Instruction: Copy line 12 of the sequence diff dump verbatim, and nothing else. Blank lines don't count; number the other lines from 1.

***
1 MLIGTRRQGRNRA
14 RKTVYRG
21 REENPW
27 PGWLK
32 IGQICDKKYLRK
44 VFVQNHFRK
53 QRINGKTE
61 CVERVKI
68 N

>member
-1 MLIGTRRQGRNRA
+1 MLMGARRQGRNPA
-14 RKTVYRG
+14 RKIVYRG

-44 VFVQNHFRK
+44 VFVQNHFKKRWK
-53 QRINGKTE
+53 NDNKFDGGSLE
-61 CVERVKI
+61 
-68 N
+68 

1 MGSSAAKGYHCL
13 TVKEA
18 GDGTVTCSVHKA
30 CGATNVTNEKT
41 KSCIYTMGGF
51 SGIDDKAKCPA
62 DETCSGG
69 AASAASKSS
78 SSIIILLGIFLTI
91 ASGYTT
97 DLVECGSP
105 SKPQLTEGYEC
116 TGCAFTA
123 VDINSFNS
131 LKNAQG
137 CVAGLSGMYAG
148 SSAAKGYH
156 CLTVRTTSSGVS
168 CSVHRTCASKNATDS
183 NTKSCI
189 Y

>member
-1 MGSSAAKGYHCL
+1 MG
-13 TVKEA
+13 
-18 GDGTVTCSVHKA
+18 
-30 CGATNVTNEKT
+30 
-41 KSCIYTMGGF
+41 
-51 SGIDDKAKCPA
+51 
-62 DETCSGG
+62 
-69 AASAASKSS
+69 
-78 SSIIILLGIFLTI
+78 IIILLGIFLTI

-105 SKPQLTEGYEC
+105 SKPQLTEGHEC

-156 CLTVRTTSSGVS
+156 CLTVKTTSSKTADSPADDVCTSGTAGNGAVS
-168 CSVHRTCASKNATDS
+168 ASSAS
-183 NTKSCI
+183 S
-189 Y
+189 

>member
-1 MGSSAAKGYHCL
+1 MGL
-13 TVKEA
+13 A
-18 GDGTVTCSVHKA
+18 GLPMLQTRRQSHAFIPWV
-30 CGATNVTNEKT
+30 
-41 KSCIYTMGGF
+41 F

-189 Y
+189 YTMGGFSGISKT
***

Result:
+1 MLMGARRQGRNPA